Stage 1 - Initial
In the first stage the goal is to foster collaboration between Data Scientists.
Stage 0 is Data Scientists working in isolation on their own machines. Stage 1 is having a shared environment to collaborate.
What this shared environment looks like will depends on your needs and what you’re creating.
For smaller teams, a JupyterLab server may be all you need to share experimentation. For teams with lots of models you might want to leverage something like AWS Sagemaker Studio for better organisation.
While deployments can happen at this stage they are usually manual and experimental. The primary goal of this stage is to establish a culture of collaboration and communication to align the team to produce focused outputs.
Stage 2 - Repeatable
The next stage begins to speed up the development cycle by introducing automated workflows.
In Stage 1 a team may be sharing code but they wont be orchestrating workflows to preprocess data and train models.
Stage 2 introduces tools such as Apache Airflow or Sagemaker Pipelines to make preprocessing & training hands off.
As well as introducing workflows the use of development, staging & production environments occurs. While this is a step towards improving reliability of deployments it's still a manual process.
This move towards automation lays the groundwork for improved efficiency and repeatability. For business impact this means models delivered quicker and safer, increasing buy in to integrate ML.
Stage 3 - Reliable
Stage 3 looks to improve the safety rails of deployments. Improving safety allows the team to deploy more often, providing more value to the business.
One of the key ways to improve reliability is automated testing. Catching issues in preprocessing, training and deployment before they hurt production.
As well as automated testing, the automatic deployment of approved models between environments is introduced.
The use of automatic deployment allows for more focus on experimentation without fear of breaking production systems.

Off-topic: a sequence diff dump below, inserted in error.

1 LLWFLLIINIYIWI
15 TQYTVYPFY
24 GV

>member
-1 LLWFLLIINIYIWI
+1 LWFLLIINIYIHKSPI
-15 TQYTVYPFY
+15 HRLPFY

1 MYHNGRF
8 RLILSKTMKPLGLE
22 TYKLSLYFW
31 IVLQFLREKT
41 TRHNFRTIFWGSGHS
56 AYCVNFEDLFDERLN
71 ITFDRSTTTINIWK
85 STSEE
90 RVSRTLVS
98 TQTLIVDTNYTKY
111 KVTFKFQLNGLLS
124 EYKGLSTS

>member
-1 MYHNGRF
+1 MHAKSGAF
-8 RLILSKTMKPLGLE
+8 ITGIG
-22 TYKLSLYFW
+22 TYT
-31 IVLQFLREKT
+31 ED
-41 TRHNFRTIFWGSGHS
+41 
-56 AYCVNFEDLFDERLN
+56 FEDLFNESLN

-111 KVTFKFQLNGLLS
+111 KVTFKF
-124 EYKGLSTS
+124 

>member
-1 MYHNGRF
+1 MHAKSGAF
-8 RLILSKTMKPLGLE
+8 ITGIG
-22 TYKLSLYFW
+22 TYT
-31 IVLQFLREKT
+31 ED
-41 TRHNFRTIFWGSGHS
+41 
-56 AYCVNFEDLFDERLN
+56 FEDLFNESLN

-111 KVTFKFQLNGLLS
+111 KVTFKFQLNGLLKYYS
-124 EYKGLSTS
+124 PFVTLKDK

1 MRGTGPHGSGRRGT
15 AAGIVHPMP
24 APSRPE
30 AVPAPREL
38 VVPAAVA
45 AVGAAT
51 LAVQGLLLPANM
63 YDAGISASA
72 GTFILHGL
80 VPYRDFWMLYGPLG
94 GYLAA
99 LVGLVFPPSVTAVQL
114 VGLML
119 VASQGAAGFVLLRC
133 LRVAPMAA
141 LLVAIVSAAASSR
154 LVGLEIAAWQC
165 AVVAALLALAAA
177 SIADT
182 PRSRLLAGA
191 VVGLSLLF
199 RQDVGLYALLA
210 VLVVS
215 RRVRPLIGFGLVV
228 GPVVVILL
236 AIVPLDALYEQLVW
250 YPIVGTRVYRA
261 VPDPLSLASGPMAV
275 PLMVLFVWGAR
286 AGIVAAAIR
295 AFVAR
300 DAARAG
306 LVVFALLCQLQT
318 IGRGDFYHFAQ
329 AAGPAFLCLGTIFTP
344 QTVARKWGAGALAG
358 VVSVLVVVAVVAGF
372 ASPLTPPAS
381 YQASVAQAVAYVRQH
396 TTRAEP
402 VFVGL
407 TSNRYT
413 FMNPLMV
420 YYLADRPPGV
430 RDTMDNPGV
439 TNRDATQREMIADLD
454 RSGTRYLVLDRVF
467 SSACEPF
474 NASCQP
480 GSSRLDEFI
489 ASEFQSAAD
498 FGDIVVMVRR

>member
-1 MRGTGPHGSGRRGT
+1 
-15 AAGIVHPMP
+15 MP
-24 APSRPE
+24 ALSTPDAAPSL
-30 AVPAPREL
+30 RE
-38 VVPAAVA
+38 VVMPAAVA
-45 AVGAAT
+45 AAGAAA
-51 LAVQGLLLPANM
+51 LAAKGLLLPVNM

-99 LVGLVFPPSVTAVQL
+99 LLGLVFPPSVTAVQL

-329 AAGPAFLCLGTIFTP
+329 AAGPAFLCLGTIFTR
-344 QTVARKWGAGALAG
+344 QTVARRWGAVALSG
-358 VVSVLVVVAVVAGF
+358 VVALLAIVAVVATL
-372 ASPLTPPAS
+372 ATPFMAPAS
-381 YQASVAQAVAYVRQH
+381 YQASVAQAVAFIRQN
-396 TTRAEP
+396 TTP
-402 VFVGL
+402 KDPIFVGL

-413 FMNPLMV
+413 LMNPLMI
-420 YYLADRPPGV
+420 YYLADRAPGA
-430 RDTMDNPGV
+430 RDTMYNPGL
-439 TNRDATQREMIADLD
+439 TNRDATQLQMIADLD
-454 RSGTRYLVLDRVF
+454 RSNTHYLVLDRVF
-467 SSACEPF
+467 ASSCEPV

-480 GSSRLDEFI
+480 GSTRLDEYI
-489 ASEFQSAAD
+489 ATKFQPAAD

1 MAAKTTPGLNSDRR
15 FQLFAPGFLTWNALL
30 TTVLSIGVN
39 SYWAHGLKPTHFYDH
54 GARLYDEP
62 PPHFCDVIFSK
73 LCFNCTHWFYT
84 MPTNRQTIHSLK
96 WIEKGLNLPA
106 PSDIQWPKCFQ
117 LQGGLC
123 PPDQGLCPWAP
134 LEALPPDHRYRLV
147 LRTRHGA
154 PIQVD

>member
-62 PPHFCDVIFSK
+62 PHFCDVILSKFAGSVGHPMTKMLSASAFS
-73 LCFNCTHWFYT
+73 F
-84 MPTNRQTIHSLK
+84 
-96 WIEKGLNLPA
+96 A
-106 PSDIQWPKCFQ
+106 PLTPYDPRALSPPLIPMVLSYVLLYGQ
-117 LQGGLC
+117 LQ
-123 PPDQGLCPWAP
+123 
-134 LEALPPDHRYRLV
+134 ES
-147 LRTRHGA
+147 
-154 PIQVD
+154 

The increasing of reliability allows the capability of the team to exponentially increase. As risk of failure and business impact is mitigated it increases team confidence in deploying faster.
Stage 4 - Scalable
Finally, we reach the pinnacle of MLOps maturity: a fully scalable ML workflow.
At this stage, your workflow can support many teams and manage tens or even hundreds of models.
It's here that the true power of MLOps is realised. Driving an exponential increase in productivity without sacrificing quality. This stage is usually only seen in organisations that have the manpower and infrastructure to support it.
The main goal of this stage is to have a templated solution that is deployable instantly to enable an ML team. Whereas in Stage 1 the deployment of JupyterLab is the norm. Stage 4 sees a whole ML system deployed with the same amount of consideration.
Maturity models aren’t gospel
Looking at this maturity model you might see your team reflected in it.
You might see yourself in one stage or you might see yourself in many stages at once. That’s okay!
Maturity models are a generalisation of how systems evolve. Depending on your specific needs you may have skipped Stage 1 and gone straight to Stage 2. What’s important is that you recognise where your team and systems need to grow and taking action.
Moving from one stage to the next is a complex and gradual process.
Each stage is an iterative step towards achieving a sophisticated, efficient, and robust MLOps pipeline.
With careful planning, continuous learning, and rigorous implementation, you can reach an enviable state of MLOps maturity.